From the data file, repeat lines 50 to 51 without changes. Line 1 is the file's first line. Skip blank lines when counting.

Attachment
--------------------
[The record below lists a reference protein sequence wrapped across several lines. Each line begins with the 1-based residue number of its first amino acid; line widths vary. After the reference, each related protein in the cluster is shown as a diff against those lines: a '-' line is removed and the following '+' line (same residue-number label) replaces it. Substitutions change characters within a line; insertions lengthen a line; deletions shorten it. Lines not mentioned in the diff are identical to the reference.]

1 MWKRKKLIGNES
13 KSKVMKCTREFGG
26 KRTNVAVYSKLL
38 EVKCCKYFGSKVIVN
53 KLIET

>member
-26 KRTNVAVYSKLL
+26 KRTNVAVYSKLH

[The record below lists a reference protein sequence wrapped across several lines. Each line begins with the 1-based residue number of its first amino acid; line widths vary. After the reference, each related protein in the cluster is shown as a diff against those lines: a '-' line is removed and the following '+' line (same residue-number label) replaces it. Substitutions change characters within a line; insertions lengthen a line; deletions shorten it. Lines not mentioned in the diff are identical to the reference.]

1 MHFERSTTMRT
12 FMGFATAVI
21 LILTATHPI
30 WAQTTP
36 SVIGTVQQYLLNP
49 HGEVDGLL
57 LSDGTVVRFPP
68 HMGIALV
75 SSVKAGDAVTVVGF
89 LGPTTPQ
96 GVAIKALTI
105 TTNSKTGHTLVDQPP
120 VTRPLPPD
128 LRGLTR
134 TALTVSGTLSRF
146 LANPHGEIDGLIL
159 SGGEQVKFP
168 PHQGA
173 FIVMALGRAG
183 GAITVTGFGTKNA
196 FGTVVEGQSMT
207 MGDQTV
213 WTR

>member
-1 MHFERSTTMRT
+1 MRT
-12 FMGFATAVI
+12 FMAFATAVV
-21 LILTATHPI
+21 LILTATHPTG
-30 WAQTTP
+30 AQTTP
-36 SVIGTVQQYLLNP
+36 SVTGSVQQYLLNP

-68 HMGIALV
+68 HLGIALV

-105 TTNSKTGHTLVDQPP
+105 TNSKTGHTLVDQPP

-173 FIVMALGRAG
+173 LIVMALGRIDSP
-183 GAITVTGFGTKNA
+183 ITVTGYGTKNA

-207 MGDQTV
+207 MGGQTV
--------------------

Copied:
+173 LIVMALGRIDSP
-183 GAITVTGFGTKNA